Being able to afford only a lowly $350 netbook doesn't render a person immune to gadget lust. It's true that most of us don't have a lifestyle that demands a gold-plated smartphone, but we can still dream.
Heck, when the price of gas goes down, you might even have the coin to spend on an extremely flashy gadget. To help you plan ahead, we've assembled a collection of 12 of the most expensive tech items we could find.
And if you're not just a window shopper, here's some great news: You can own everything on the list for a cool $350,442 (plus tax). Of course, if you have to ask how much these things cost, you can't afford them.
iLuxury for Your iPad
In the world of conspicuous consumption, regular old cowhide just doesn't cut it anymore. That's why our alternate-universe rich selves must insist on a Domenico Vacca alligator leather case to enclose our iPad. Despite its hefty four-figure price, this isn't the most utilitarian accessory we've seen: It doesn't seem to prop up the iPad in landscape mode. But it does come in 25 colors that gleam nicely in the sun. And you can always hire someone to hold the tablet sideways for you.
Good as Gold RIM BlackBerry Torch
Who needs a case when your device has the right luxurious body? For instance, rather than carrying a run-of-the-mill, plastic-bodied BlackBerry Torch smartphone, you can snap up this one from Amosu, made of 18-carat solid gold. The body's champagne gleam look great, and the gilding adds a trifling 1.3 ounces to the phone's weight. We can't say how all that metal will affect your cell phone's reception, however.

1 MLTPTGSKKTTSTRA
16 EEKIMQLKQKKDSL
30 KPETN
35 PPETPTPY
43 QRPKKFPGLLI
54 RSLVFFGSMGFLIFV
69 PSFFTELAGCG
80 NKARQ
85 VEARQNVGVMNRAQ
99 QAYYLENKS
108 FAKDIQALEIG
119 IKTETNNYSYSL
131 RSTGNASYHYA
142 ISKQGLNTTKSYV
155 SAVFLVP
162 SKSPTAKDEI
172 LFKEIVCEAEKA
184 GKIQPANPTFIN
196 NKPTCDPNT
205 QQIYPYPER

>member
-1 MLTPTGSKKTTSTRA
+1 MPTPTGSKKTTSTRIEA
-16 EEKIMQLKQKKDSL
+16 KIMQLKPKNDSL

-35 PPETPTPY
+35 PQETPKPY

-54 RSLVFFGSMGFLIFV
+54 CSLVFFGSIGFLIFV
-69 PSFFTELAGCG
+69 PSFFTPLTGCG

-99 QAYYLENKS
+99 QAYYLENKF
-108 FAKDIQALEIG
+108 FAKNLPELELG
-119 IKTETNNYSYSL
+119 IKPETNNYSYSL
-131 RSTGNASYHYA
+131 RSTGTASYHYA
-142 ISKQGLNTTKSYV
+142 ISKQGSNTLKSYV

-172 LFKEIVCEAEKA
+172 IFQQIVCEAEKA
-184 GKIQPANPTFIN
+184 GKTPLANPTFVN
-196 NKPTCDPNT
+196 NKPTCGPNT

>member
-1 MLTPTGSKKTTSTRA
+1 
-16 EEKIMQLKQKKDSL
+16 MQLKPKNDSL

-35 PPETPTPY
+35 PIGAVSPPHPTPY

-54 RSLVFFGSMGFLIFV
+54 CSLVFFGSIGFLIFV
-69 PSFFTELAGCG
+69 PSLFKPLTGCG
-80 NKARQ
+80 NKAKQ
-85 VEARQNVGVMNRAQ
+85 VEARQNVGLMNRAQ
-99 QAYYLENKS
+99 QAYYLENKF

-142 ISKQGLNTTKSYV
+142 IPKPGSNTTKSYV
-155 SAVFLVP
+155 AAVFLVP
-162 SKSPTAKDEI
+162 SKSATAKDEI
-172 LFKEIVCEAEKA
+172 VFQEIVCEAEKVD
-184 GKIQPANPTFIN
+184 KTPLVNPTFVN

18CT Solid Gold BlackBerry Torch | $31,095
Since we seem to be aiming for a million-dollar entertainment center--literally--we might as well pony up for a suitable 3D projector. Our pick here is Sim2's Grand Cinema C3X Lumis 3D-Solo. As you'd expect, the device can project a 1080p image on suitable surface up to 16.5 feet wide. But what we love the most is that it can project a 3D image through a single lens.
Now that we have a projector, we need to hook it up to our system's peripheral satellite or cable DVR, entertainment PC, and Blu-ray player. And to keep up appearances, we'll handle that seemingly simple trick with Wireworld's Platinum Starlight series HDMI cables. The only things we want transporting our streams of precious electrons are these cables' gold contacts wrapped in a silver-and-carbon-fiber double-helix design.
Platinum Starlight | $3000